Tim Damon grew up in Detroit, in the heyday of the muscle car and Motor City madness, when his neighbors would bring home the latest big-block Mustang or Trans-Am for the weekend. Today, Damon works in Los Angeles as the go-to director for automotive advertising — and his drive to find the perfect shot of a car has led him to help build a level of equipment unique in the industry. When you need to mount a camera on a boom arm that can travel off-road at 60 mph, only a Ford SVT Raptor will do.
After graduating from Detroit's College of Creative Studies, Damon built a career as a photographer, cinematographer and eventually director. While he's shot more than 100 commercials, his footage can be seen in hundreds of other projects for automakers and other clients. It's not just a business; Damon's car enthusiasm extends to his own collection, which includes everything from a high-output Cadillac CTS-V to the first car he owned, a '67 Pontiac Grand Prix convertible.
That Detroit grounding, Damon says, makes him particular about capturing a car's design with precision, a task that's only grown more important in the digital era.
"Every time I put a lens on a car I know it has to be perfect, because it's going to live a long time," Damon says. "I take every shot very seriously...it isn't like the old days when there was a body change or grille change every year. There’s stuff of mine that’s five or six years old that I see in new ads."
But to get the shots he needs, Damon needs cameras that can move as fast as the cars he's capturing. As a partner in Camera Car Systems, Damon and associates have designed and built a fleet of vehicles to shoot cars in motion, from a Porsche Cayenne to a Polaris Ranger, a four-wheel ATV with a 40 mph top speed. All of the vehicles use custom-designed crane arms and three-axis, gyro-stabilized camera mounts controlled by a joystick in the vehicle that can pan, zoom and tilt cameras over rough terrain while keeping the shot steady.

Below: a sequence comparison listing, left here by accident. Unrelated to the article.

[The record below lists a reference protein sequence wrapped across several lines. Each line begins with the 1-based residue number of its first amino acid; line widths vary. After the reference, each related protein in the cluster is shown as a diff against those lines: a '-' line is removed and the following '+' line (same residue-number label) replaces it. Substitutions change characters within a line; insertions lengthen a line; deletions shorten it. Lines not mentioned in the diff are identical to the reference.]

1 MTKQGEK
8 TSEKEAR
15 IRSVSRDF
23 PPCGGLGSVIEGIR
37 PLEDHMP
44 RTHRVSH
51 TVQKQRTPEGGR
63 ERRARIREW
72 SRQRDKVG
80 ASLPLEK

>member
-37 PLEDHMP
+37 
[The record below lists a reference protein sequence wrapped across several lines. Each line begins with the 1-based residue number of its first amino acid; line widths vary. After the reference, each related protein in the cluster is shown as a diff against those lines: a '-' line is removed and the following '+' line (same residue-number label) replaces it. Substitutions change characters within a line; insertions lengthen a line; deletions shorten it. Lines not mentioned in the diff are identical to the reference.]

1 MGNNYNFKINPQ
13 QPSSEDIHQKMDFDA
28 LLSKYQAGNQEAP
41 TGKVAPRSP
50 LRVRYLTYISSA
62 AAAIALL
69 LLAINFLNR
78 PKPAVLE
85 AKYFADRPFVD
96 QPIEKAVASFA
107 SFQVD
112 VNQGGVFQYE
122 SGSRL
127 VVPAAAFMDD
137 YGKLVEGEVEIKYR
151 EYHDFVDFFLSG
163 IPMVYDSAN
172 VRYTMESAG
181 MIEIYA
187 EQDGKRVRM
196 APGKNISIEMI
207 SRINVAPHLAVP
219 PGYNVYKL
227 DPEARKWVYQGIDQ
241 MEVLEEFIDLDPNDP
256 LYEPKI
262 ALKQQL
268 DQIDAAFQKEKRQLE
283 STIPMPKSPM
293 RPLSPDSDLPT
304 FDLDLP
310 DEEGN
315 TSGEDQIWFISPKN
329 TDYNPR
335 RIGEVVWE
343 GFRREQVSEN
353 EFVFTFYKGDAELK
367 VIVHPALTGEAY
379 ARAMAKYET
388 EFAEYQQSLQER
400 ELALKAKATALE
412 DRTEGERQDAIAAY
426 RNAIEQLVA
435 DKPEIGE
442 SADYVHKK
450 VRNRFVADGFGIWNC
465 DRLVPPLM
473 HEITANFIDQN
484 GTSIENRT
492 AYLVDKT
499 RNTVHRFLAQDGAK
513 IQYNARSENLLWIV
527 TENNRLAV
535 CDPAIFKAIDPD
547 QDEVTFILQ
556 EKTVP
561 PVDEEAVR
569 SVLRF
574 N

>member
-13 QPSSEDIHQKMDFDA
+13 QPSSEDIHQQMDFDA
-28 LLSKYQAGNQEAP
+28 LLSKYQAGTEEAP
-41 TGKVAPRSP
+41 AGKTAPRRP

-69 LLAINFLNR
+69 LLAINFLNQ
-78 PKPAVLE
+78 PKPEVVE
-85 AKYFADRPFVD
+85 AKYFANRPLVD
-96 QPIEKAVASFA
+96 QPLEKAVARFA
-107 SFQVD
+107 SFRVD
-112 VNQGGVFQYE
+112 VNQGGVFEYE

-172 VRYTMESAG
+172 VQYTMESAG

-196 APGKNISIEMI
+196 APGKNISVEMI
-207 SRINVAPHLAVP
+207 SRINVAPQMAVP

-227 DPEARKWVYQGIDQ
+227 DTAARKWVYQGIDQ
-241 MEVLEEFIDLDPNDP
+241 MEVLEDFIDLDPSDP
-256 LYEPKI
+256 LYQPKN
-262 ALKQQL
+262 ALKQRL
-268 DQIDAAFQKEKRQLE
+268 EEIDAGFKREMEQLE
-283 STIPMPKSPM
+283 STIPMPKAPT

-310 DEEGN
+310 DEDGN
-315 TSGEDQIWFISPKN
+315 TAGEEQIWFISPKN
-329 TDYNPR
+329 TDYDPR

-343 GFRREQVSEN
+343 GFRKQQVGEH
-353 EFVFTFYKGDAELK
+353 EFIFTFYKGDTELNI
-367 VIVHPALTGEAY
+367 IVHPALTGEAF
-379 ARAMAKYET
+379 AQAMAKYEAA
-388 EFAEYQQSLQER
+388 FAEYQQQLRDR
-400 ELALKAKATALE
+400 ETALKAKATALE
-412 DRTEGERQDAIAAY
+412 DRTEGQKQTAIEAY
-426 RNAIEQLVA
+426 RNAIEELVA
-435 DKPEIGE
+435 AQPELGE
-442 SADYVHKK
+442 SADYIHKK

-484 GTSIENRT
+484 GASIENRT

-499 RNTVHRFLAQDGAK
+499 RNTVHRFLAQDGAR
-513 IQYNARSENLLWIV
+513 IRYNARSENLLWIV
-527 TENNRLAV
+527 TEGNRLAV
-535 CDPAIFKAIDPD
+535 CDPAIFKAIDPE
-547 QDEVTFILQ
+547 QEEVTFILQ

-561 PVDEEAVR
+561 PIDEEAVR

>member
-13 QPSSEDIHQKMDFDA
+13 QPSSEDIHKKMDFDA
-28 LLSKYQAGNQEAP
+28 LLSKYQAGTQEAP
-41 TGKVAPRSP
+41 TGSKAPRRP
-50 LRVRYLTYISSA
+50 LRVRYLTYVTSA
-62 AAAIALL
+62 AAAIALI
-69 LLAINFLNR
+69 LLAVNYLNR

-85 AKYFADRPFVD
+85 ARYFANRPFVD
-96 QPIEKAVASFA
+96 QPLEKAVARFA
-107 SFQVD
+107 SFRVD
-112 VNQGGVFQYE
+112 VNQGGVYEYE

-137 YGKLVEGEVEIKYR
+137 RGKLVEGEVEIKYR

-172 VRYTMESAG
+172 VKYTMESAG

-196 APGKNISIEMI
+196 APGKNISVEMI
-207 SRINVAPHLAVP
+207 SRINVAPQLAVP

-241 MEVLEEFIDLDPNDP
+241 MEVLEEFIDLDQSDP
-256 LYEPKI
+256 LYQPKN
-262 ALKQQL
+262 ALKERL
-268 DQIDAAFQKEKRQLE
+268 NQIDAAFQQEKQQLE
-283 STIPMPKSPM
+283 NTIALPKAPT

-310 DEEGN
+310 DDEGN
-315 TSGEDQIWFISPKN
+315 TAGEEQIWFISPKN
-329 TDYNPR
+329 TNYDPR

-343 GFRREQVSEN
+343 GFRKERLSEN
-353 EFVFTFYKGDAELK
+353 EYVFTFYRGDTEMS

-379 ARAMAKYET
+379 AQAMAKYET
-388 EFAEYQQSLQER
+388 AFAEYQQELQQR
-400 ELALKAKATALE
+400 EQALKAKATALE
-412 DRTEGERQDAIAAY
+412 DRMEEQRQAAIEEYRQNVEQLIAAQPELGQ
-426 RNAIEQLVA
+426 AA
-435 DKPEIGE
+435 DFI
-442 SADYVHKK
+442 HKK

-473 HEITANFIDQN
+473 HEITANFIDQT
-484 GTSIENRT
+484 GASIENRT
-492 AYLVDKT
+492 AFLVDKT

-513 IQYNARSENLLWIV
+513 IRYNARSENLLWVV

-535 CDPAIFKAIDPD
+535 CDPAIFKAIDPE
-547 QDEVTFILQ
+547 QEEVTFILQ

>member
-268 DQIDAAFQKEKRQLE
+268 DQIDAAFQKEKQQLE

Yet all of those vehicles still didn't cover Damon's demands, namely something that could travel at high speed off-road. The solution: a Ford SVT Raptor, painted as all the camera cars are in matte black to cut any reflections on the star vehicle. Using a stock, 411-hp Raptor, Damon's team added a few modifications — from a tougher suspension and skid plates to a rubber flap that hangs across the entire back bumper to keep dust from kicking back into rear-facing shots.
With the Raptor, "I can do stuff on road, off-road — it gives me a huge range," Damon says, "whereas if I have the (Mercedes) ML or Cayenne, I can’t go off-road, or even use all of the road if I have to go on the shoulder." In the commercial above for the Ford Fusion via Jalopnik, Damon used the Raptor on Mulholland Drive while "Top Gear" host Tanner Foust tossed the sedan around corners. "That Fusion was much faster than I thought it'd be," says Damon, who ordered up some more power on the Raptor after the shoot.
Many car enthusiasts of Damon's vintage complain that modern machines lack the grace and style of the classics. Not Damon, who says today's cars are as beautiful as they have been in decades. "In the '60s and '70s, we had this amazing car culture where designers were pushing the envelope, and then all of a sudden we went into a 30-year hold where the bean-counters destroyed design.
"The vehicles right now are so pretty," he adds. "My job is way easier."